Pinehurst Number 4 reopened in 2018, after a major redesign undertaken by in-demand American golf course designer Gil Hanse.
The course was originally laid out at the famous resort by Donald Ross in 1919, and redesigned by Robert Trent Jones in 1973, Rees Jones in 1982 and Tom Fazio in 1999. Fazio apparently called his work a ‘restoration’ and one of his proudest projects.
Fast forward to 2017, however, and with the ‘old is new again’ success of the Pinehurst #2 restoration by Coore and Crenshaw came a decision to put more of the original Ross character into #4 as well, and try to enhance the overall flavor and spirit of the Pinehurst facility. Hanse was building the par 3 Cradle Course at the resort, and given the double assignment of also reworking all 18 holes of #4.
We look forward to reviewing the work soon, and note comments on the Pinheurst website that state:
Acclaimed golf course architect Gil Hanse began his redesign of Pinehurst No. 4 in the fall of 2017 as part of a master plan to further restore the original character and spirit to the Pinehurst golf experience. Hanse’s design and routing creates a landscape similar to Pinehurst No. 2 including exposed sand, native wire grass, wider fairways and natural topography.
“We think this approach will create a more authentic, visually interesting golf course and one that feels in tune with its unique surrounds,” says Hanse.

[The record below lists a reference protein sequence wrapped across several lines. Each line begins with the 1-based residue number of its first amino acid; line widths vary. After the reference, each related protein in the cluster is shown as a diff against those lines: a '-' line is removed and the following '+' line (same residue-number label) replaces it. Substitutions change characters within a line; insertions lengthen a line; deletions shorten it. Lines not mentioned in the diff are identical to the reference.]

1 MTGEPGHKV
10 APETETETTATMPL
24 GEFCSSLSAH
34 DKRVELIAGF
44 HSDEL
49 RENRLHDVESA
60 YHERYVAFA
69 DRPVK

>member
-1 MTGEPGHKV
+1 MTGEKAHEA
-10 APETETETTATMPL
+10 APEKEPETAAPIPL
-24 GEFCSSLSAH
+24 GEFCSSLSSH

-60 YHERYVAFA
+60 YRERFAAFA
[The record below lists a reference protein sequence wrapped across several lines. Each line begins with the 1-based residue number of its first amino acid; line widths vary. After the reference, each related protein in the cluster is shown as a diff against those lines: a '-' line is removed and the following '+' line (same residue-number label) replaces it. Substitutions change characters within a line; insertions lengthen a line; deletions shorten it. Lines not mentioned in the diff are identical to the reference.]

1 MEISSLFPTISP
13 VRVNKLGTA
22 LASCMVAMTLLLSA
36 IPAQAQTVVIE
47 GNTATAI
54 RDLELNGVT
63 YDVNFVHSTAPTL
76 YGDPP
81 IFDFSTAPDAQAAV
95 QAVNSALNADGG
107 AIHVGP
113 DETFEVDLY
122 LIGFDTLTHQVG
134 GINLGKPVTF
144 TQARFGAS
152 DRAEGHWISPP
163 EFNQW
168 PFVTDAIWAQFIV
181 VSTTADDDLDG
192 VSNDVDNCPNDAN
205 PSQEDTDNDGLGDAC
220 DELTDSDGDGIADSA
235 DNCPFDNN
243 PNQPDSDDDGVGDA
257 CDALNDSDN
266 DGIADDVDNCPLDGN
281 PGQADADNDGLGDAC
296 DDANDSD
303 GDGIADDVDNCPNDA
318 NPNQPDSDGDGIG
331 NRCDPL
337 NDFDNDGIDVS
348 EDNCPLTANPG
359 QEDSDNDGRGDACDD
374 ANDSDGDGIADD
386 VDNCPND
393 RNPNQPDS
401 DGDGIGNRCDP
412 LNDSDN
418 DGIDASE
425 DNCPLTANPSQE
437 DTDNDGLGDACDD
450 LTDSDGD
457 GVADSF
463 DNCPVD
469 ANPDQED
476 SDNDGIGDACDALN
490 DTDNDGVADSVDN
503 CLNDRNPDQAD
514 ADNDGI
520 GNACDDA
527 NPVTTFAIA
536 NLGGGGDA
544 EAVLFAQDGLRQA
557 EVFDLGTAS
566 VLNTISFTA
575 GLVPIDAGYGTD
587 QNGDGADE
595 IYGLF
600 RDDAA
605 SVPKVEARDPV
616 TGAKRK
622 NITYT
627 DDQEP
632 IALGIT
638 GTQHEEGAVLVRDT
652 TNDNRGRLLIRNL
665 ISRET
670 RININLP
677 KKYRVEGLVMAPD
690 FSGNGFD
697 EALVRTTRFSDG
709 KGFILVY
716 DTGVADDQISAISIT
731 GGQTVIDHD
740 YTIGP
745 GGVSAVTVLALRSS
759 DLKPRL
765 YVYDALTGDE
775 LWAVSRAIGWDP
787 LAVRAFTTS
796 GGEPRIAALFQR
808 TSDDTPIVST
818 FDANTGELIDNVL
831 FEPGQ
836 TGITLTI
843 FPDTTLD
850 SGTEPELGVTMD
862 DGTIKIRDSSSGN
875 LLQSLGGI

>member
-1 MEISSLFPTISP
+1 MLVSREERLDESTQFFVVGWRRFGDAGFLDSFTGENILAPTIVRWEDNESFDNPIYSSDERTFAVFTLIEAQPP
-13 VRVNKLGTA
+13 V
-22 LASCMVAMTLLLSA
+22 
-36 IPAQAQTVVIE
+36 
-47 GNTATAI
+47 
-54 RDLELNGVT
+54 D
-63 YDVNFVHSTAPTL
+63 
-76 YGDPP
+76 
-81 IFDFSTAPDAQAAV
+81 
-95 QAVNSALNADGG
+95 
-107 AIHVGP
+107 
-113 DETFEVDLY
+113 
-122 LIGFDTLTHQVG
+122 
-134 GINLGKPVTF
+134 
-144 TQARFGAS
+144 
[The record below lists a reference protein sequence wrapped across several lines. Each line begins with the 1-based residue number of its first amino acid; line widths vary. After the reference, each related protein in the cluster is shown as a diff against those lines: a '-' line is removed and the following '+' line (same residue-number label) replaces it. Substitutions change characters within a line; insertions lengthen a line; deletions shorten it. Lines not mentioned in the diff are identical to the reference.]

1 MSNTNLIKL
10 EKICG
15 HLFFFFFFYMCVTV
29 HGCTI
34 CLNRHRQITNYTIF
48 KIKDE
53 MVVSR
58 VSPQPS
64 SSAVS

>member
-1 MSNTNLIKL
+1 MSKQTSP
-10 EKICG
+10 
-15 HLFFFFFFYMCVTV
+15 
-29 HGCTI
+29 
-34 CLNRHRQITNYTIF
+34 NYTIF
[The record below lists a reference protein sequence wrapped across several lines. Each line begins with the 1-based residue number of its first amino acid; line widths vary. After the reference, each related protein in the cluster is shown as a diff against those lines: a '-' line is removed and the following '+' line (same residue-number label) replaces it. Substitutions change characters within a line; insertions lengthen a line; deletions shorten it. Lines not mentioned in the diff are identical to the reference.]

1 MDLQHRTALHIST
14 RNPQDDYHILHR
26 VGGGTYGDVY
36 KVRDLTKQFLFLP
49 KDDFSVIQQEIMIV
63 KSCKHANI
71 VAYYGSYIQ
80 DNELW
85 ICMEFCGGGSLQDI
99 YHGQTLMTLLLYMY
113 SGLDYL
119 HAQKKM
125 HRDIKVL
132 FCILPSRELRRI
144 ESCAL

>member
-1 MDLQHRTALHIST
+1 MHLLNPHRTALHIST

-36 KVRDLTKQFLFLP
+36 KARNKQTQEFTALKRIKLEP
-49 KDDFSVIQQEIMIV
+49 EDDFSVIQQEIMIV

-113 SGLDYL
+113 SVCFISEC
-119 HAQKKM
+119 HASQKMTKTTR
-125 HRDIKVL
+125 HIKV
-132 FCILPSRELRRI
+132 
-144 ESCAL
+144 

Previous Planet Golf review for Pinehurst #4.
Standing right alongside Pinehurst’s famed No. 2 Course, and noted for its unusual mix of small pot bunkers and large sandy waste areas, the No. 4 course is a Tom Fazio layout built directly atop an old Donald Ross course that had supposedly become old, tired and fallen beyond repair or restoration. Hard to know whether the Ross layout was better than what is there now, but the current No. 4 is a reasonably good course on a pleasant sandhills site that features a touch more undulation than No. 2 and a number of greens built to mimic those famous Ross creations next door. It does lack subtlety and in parts is anti-strategic in its hazard arrangement, but the dramatic cross waste bunker tee shots are fun to play. While most of the greens are well conceived and suit the type of shot required from back in the fairway, a number don’t and the chief frustration with the course is not how bad it is, but rather how much better it could have been with a more consistent and original set of targets.
For those unable to play Pinehurst No. 2 on every day of their stay in this golfing Mecca, Nos. 4, 7 and 8 are not bad back-ups – although no matter the length of stay a daily round on No. 2 is a much better option.